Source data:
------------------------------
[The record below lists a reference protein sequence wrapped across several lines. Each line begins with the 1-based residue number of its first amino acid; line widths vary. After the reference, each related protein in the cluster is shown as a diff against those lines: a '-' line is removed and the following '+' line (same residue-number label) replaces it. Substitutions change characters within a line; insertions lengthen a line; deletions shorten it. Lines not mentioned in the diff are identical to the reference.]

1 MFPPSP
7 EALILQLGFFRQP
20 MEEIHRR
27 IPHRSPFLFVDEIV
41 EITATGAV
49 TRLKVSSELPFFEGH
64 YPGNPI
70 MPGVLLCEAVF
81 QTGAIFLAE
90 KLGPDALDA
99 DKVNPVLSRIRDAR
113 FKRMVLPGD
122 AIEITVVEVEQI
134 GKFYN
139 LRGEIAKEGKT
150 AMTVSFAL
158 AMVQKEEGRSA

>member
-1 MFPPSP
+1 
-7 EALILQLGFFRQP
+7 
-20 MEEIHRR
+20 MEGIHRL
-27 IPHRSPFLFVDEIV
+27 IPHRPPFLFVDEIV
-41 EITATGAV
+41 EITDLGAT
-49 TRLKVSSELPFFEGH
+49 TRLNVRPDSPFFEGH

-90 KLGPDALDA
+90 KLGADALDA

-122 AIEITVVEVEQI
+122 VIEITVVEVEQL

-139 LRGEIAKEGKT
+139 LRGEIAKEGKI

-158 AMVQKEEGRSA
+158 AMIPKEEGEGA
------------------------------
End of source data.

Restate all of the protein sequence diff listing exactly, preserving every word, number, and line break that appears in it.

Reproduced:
[The record below lists a reference protein sequence wrapped across several lines. Each line begins with the 1-based residue number of its first amino acid; line widths vary. After the reference, each related protein in the cluster is shown as a diff against those lines: a '-' line is removed and the following '+' line (same residue-number label) replaces it. Substitutions change characters within a line; insertions lengthen a line; deletions shorten it. Lines not mentioned in the diff are identical to the reference.]

1 MFPPSP
7 EALILQLGFFRQP
20 MEEIHRR
27 IPHRSPFLFVDEIV
41 EITATGAV
49 TRLKVSSELPFFEGH
64 YPGNPI
70 MPGVLLCEAVF
81 QTGAIFLAE
90 KLGPDALDA
99 DKVNPVLSRIRDAR
113 FKRMVLPGD
122 AIEITVVEVEQI
134 GKFYN
139 LRGEIAKEGKT
150 AMTVSFAL
158 AMVQKEEGRSA

>member
-1 MFPPSP
+1 
-7 EALILQLGFFRQP
+7 
-20 MEEIHRR
+20 MEGIHRL
-27 IPHRSPFLFVDEIV
+27 IPHRPPFLFVDEIV
-41 EITATGAV
+41 EITDLGAT
-49 TRLKVSSELPFFEGH
+49 TRLNVRPDSPFFEGH

-90 KLGPDALDA
+90 KLGADALDA

-122 AIEITVVEVEQI
+122 VIEITVVEVEQL

-139 LRGEIAKEGKT
+139 LRGEIAKEGKI

-158 AMVQKEEGRSA
+158 AMIPKEEGEGA